Its conceit was that Jewish and non-Jewish groups that help fund trips to Israel by American first responders were racist actions that led to the slaughter of African-Americans on the streets of American cities by police trained to kill by the Jewish state. As with blood libels of the past in which Jews were blamed for crimes—both real and mythical—in which they had no role, the point was to demonize both Israel and its supporters, and to falsely accuse them of murder. The irony that a group with the word “Jewish” in its title was employing a classic trope of Jew-haters was lost on the group, which was banking on the idea that when it comes to defaming Israel, no limits on rhetorical excess or fabulism need be observed by those whose cause it is to work for its destruction.

That this claim was pure fiction was beside the point. Those who were sent to Israel in various programs—a practice that was encouraged and subsidized by largely liberal groups like local Jewish Community Relations Councils or the Anti-Defamation League—were able to benefit from the country’s unfortunately vast store of knowledge about dealing with public emergencies, including terrorist attacks that resulted in mass casualties. They were not taught how to deliberately kill innocent civilians without cause—something that, despite the libels hurled at the Israel Defense Forces for its actions in seeking to suppress the efforts of terrorists like Hamas—the Jewish state forbids.

JVP hasn’t gotten many communities to heed their slanders and ban public employees from going to Israel for training. But the group is undeterred and got a huge boost when, in the aftermath of the police murder of George Floyd in 2020, BLM went mainstream. It was even supported by many Jewish organizations, even if not all of them endorsed the movement’s calls for defunding of the police, which dovetails with the anti-Zionist group’s assumption that law enforcement is inherently racist.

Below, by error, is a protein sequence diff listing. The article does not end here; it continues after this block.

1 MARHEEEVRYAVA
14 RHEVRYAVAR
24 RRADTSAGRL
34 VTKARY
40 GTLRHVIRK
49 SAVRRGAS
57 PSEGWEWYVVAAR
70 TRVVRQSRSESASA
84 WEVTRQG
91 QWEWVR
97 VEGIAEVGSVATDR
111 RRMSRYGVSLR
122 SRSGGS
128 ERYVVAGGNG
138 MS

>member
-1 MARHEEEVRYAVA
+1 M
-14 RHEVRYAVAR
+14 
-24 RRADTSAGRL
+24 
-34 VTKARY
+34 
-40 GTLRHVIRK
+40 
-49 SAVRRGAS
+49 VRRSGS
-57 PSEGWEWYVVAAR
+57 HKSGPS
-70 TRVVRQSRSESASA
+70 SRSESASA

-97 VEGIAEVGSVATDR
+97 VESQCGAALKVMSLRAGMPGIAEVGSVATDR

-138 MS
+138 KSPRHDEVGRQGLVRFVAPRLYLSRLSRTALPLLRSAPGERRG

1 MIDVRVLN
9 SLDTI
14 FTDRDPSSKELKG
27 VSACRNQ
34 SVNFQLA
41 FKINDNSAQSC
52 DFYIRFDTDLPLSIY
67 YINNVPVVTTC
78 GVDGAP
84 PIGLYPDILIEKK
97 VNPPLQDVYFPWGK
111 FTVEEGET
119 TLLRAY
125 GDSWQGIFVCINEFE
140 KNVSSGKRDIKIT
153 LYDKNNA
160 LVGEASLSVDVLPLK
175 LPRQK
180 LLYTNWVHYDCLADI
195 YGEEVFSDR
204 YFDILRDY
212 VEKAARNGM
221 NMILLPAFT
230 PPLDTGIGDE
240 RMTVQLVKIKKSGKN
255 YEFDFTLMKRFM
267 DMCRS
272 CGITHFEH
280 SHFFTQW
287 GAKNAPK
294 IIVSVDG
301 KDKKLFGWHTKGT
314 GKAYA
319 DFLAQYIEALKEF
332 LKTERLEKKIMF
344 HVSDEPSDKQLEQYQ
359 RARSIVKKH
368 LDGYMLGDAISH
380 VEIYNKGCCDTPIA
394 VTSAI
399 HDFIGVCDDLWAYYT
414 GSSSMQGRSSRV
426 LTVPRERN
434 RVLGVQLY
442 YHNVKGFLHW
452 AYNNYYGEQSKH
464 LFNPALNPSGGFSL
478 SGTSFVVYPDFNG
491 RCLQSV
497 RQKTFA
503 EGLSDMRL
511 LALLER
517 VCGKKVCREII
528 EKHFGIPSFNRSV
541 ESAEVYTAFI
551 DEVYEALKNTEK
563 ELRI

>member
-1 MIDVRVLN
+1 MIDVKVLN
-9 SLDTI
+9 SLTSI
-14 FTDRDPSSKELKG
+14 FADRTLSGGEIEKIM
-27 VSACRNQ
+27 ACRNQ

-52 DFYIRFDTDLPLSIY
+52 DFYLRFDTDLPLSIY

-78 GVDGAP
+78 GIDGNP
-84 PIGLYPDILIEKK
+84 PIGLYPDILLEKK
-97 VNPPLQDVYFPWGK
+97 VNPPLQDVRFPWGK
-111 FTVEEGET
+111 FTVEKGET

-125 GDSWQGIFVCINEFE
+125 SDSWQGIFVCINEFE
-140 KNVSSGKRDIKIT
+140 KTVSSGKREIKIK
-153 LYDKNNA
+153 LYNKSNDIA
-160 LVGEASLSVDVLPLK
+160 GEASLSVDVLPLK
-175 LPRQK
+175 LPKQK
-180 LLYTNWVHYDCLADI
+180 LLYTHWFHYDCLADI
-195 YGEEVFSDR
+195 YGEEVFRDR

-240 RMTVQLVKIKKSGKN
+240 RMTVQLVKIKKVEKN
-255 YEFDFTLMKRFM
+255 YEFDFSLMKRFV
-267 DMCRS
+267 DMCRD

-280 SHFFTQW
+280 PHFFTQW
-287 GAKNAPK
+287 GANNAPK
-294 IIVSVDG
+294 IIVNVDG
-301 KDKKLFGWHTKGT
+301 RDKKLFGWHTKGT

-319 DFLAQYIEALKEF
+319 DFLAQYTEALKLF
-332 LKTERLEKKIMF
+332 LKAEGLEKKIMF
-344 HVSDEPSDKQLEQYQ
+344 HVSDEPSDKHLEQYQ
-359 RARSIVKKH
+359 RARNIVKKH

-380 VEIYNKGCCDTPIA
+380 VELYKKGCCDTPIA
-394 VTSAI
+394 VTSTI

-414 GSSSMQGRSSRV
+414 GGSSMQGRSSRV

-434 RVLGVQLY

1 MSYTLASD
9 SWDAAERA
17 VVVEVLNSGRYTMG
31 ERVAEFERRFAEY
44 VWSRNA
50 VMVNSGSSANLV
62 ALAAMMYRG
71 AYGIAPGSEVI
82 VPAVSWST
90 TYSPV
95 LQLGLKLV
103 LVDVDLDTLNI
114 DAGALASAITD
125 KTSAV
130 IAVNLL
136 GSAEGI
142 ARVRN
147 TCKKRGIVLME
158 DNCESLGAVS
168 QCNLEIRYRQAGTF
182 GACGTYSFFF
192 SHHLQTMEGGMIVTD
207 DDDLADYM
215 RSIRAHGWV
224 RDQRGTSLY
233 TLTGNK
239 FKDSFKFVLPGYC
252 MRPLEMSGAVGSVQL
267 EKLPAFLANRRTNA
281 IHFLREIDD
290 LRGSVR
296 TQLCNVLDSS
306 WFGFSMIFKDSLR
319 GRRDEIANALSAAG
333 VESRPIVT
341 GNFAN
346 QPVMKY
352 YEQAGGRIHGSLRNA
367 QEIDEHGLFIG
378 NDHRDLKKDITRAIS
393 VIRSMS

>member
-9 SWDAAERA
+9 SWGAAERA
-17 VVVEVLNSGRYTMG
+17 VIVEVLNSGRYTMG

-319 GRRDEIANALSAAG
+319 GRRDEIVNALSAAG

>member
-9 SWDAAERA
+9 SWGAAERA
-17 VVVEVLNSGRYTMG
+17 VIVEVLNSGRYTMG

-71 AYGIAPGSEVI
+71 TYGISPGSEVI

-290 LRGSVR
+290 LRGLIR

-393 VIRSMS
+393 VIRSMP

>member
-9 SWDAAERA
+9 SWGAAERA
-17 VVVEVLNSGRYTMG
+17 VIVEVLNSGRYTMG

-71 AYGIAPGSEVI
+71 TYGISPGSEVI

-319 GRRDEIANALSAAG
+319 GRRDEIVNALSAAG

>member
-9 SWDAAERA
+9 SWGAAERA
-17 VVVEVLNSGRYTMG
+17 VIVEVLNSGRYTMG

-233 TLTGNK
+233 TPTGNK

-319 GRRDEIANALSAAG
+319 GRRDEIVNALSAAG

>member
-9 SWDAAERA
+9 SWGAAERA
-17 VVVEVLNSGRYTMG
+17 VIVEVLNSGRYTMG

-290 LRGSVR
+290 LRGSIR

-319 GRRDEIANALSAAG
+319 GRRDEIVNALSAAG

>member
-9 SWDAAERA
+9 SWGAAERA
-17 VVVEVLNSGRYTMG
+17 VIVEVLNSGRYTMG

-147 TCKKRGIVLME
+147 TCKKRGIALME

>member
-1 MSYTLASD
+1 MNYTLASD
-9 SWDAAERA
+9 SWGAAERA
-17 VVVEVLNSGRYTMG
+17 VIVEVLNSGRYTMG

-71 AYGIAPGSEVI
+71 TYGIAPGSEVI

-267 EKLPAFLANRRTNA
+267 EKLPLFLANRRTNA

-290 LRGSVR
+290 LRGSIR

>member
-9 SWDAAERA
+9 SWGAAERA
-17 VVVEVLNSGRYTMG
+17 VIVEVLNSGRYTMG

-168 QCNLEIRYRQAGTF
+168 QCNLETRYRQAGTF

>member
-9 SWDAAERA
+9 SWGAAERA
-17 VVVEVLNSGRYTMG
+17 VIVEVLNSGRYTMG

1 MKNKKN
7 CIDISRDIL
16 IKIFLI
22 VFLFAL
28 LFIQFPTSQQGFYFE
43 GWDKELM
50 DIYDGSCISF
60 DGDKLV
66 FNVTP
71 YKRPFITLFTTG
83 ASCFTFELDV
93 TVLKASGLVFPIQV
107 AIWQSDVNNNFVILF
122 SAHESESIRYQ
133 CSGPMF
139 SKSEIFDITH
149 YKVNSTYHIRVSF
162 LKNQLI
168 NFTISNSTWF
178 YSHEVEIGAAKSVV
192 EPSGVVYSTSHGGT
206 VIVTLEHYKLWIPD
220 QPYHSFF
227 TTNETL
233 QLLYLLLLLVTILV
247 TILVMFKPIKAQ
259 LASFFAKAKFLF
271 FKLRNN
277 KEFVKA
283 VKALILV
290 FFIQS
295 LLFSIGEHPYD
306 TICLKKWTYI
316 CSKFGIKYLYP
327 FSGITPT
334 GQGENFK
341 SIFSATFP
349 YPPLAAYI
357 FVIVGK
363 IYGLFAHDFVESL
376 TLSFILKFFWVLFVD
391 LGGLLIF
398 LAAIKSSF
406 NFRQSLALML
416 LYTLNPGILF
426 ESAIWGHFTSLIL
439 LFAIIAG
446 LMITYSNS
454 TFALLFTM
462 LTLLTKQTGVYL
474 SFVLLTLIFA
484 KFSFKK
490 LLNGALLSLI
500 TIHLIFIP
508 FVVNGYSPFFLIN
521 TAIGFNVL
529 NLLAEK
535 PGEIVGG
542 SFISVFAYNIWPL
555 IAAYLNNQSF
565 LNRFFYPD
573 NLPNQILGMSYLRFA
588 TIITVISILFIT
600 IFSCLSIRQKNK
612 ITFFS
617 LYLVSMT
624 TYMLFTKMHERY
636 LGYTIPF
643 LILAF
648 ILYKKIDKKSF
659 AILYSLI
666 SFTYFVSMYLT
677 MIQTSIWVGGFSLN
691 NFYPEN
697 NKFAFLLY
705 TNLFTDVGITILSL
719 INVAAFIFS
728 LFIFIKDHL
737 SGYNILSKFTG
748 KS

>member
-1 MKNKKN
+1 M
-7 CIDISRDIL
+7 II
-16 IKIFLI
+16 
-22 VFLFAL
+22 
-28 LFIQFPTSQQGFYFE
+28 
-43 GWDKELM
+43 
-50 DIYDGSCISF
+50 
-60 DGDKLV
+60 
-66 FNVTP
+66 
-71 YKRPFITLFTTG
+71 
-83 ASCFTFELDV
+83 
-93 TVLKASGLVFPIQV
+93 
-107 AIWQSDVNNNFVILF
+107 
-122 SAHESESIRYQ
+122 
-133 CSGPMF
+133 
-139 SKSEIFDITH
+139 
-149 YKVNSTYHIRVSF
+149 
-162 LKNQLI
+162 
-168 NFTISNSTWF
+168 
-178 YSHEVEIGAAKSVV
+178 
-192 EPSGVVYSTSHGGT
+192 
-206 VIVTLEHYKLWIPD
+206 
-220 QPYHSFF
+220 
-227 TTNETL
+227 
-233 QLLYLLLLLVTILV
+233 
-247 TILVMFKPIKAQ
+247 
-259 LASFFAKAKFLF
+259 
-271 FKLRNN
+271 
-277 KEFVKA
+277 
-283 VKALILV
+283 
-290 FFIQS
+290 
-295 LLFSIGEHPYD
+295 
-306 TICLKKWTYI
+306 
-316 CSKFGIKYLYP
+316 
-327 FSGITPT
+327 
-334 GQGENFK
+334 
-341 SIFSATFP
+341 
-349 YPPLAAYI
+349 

The pro-BDS JVP has been stealing the thunder of liberal Jewish groups like J Street in recent years on college campuses and other woke precincts, where it is allied with the Students for Justice in Palestine (SJP) group. Its ardent support of BLM and its “Deadly Exchange” libel illustrate how intersectional ideology works. Those who believe that all struggles of oppressed people of color are linked and that all “white privilege” oppressors are similarly united believe that the Palestinian war on Israel’s existence is morally equivalent to the struggle for civil rights in the United States. BLM and its associated ideologies are predicated on the absurd yet somehow fashionable notion that the cure for racism that the overwhelming majority of Americans rejected generations ago is more racism.

By the same token, the BDS movement believes that the one people on the planet who must be deprived of sovereignty in their ancient homeland and left defenseless against genocidal Islamist and nationalist Arab movements are the Jews. Far from promoting peace, its platform is a path to Jewish genocide in Israel.

All of this amounts to a wake-up call for American Jews, both those that are affiliated with the organized community and those who never visit any of the sites that the Mapping Project seeks to target as bastions of everything they think the woke should protest. BDS seeks the destruction of the one Jewish state on the planet and is, by definition, anti-Semitic. But its intersectional ideas lead this movement inevitably to a position that treats Jews as hateful oppressors and legitimate objects of protest—something that always leads to violence. BDS isn’t about human rights, helping the Palestinians, peace or justice. At its core and in action, it is a hate group, and it and all who support it should be treated accordingly.

Jonathan S. Tobin is editor-in-chief of JNS (Jewish News Syndicate). Follow him on Twitter at: @Jonathans_tobin.